Clinical question: Does total knee replacement followed by a 12-week non-surgical treatment program provide greater pain relief and improvement in function and quality of life than non-surgical treatment alone?
Background: The number of total knee replacements in the U.S. has increased dramatically since the 1970s and is expected to continue to rise. To date, evidence to support the effectiveness of surgical intervention compared to non-surgical intervention is lacking.
Study design: Randomized, controlled trial.
Setting: Aalborg University Hospital Outpatient Clinics, Denmark.
Synopsis: One hundred patients with osteoarthritis were randomly assigned to undergo total knee replacement followed by 12 weeks of non-surgical treatment or to receive only 12 weeks of non-surgical treatment. The non-surgical treatment program consisted of exercise, education, dietary advice, insoles, and pain medication. Change from baseline to 12 months was assessed using the Knee Injury and Osteoarthritis Outcome Score (KOOS).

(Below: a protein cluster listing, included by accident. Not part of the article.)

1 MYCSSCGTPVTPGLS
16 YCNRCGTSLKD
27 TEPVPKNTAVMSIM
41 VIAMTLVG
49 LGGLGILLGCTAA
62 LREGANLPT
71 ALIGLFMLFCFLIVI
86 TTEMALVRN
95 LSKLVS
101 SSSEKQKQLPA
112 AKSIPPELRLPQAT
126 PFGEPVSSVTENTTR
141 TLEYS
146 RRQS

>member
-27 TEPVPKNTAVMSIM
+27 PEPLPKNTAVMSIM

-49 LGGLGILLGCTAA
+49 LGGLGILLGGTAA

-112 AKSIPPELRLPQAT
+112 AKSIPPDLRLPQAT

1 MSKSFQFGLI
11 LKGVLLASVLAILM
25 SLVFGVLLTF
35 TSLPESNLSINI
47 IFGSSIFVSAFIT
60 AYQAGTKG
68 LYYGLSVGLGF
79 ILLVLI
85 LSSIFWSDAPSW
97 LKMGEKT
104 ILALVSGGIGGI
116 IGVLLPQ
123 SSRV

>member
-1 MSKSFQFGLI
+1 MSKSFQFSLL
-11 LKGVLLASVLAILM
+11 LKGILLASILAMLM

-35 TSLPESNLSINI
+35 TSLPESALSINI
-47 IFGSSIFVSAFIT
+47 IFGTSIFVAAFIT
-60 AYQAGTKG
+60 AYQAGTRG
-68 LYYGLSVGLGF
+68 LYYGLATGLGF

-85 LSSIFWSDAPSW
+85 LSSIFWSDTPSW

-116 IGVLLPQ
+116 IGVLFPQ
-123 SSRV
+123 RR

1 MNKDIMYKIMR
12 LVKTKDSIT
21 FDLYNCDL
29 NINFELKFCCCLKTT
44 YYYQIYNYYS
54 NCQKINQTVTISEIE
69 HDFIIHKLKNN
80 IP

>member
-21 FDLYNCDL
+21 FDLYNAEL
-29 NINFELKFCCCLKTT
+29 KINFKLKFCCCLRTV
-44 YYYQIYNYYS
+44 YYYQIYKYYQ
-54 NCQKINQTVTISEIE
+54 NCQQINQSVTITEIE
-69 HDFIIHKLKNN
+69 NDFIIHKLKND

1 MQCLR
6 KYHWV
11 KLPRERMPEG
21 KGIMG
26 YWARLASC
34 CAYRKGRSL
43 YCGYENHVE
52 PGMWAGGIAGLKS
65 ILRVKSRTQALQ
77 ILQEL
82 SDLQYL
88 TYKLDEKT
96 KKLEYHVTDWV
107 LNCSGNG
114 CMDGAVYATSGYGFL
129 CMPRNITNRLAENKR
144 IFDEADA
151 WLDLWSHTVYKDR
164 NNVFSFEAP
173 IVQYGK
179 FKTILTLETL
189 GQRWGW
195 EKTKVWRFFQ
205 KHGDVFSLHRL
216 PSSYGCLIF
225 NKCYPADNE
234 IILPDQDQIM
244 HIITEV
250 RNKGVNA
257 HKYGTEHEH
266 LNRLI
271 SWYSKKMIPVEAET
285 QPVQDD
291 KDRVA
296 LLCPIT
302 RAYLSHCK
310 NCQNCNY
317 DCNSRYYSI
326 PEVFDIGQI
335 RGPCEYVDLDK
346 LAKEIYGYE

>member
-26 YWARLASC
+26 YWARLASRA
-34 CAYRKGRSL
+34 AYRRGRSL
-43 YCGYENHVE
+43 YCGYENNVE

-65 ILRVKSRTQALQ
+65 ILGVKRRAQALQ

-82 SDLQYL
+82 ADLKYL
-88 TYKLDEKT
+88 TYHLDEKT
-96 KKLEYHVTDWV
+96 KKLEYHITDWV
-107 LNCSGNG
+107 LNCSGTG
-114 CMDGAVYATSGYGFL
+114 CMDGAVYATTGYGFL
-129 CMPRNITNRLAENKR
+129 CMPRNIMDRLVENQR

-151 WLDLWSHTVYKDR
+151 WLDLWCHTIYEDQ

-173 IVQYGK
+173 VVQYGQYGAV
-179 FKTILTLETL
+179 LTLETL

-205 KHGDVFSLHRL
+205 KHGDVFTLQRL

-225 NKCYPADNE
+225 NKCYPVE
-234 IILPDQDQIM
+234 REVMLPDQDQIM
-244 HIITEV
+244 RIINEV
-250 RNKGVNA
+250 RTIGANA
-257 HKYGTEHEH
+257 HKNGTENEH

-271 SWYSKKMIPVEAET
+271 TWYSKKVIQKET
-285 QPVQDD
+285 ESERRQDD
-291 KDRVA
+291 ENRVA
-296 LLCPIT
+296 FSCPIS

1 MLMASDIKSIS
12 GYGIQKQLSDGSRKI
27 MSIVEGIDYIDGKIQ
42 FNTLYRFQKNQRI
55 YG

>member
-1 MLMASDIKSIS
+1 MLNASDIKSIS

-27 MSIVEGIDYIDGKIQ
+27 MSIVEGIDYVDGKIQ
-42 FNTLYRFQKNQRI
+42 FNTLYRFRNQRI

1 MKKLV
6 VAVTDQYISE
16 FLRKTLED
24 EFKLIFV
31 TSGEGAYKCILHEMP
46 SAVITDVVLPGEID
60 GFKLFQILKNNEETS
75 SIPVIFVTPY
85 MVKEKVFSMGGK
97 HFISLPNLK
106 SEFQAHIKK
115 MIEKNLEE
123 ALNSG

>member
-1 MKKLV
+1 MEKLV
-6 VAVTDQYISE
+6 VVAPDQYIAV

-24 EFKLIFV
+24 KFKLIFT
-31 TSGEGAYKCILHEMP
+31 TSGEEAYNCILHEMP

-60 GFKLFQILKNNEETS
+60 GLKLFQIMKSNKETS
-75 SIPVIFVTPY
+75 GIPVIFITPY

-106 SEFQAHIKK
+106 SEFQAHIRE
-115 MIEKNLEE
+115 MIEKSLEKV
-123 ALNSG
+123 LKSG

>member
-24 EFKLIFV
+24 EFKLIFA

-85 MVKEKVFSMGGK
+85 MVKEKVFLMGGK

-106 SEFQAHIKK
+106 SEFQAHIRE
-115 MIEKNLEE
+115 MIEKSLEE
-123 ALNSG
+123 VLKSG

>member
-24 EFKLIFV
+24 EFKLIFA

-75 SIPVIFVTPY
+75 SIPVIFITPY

The total knee replacement group had a significantly greater improvement in the KOOS score than did the non-surgical group. Serious adverse events were more common in the total knee replacement group.
The study did not include a sham-surgery control group. It is unknown whether the KOOS pain subscale is generalizable to patients with severe pain. Additionally, the intensity of non-surgical treatment may have differed between groups.
Bottom line: Total knee replacement followed by non-surgical treatment is more efficacious than non-surgical treatment alone in providing pain relief and improving function and quality of life, but it is associated with higher number of adverse events.
Citation: Skou ST, Roos EM, Laursen MB, et al. A randomized, controlled trial of total knee replacement. N Engl J Med. 2015;373(17):1597-1606.